Variable & Function Hoisting

During compilation JavaScript variable and function declarations are moved around their containing scope. This behaviour is called Hoisting, you may not even notice that it is happening but it is an important concept to be aware of.

So code that is written like;

fnName(); //1234
function fnName() {
    return 1234;
};

Will actually be executed like;

function fnName() { // Function Declaration: is hoisted
    return 1234;
}; 
fnName(); //1234

Although it is not a good idea to structure your code in this way, Hoisting moved the function declaration to the top and allowed the function to be called before it was defined in the program flow.

Only declarations are hoisted, expression assignments are not hoisted. Consider the below example.

console.log(aString);
console.log(aNumber);
console.log(aFunction());

var aString = 'A string'
var aNumber = 123;
var aFunction = function(){
    return 0.123;
};

The example would be execute as;

var aString; // Declaration: is hoisted
var aNumber; // Declaration: is hoisted
var aFunction; // Declaration: is hoisted

console.log(aString); // undefined
console.log(aNumber); // undefined
console.log(aFunction); // aFunction is not a function

aString = 'A string'; // Assignment: not hoisted
aNumber = 123; // Assignment: not hoisted
aFunction = function(){ return 0.123; }; // Assignment: not hoisted

As you can see, the variables themselves are defined because their declarations were hoisted, although they have an undefined value because their assignments were not hoisted.

If the variables were not defined an error would be thrown rather than just returning an undefined value, try running the below line of code.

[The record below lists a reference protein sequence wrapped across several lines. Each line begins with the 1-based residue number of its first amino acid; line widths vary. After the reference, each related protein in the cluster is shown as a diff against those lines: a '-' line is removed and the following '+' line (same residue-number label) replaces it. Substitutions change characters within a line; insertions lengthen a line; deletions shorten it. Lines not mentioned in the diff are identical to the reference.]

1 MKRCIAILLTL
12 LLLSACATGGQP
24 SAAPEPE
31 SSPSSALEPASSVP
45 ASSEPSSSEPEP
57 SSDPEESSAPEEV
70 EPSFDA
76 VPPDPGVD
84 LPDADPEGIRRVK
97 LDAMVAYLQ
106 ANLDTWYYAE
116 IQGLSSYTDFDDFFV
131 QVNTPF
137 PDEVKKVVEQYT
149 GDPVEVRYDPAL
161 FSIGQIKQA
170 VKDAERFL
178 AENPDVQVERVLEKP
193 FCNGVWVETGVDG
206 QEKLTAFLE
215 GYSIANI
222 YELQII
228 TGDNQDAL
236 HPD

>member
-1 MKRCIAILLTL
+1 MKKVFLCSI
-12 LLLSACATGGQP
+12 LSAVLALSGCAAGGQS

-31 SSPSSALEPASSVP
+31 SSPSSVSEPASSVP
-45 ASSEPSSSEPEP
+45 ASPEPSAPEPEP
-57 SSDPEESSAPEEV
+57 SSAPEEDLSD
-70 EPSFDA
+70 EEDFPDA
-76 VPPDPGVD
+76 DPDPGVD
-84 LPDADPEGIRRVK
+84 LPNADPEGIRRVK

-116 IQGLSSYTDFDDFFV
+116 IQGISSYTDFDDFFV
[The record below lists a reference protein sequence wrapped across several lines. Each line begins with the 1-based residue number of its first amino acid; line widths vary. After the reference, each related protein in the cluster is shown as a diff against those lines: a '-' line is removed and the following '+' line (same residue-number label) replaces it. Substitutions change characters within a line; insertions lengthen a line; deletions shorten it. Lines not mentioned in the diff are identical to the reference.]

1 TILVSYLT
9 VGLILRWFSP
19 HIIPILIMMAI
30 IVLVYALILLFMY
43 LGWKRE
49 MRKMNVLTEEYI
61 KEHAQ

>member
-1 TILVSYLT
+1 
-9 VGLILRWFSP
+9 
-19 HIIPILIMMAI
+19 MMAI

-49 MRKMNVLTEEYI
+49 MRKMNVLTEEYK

console.log('aNonExisitantVariable'); // Uncaught ReferenceError

JavaScript tries to find a variable by the name “aNonExisitantVariable”, though as it has not been declared the Uncaught ReferenceError: aNonExisitantVariable is not defined error is thrown.

Hoisting and Variable Scope

If your code is scoped behind a closure it will only be hoisted to the top of that closures scope.

console.log(aString);
var aString = 'A string';
var fn = function() {
    console.log(scopedString);
    console.log(scopedNumber);

    var scopedString = 'A scoped string';
    var scopedNumber = 123456;
};

The example would execute as;

var aString; // Declaration: is hoisted
console.log(aString); // undefined
aString = 'A string'; // Assignment: not hoisted
var fn = function() {
    var scopedString; // Declaration: is hoisted to top of closure
    var scopedNumber; // Declaration: is hoisted to top of closure        
    console.log(scopedString); // undefined
    console.log(scopedNumber); // undefined

    scopedString = 'A scoped string'; // Assignment: not hoisted
    scopedNumber = 123456; // Assignment: not hoisted
};

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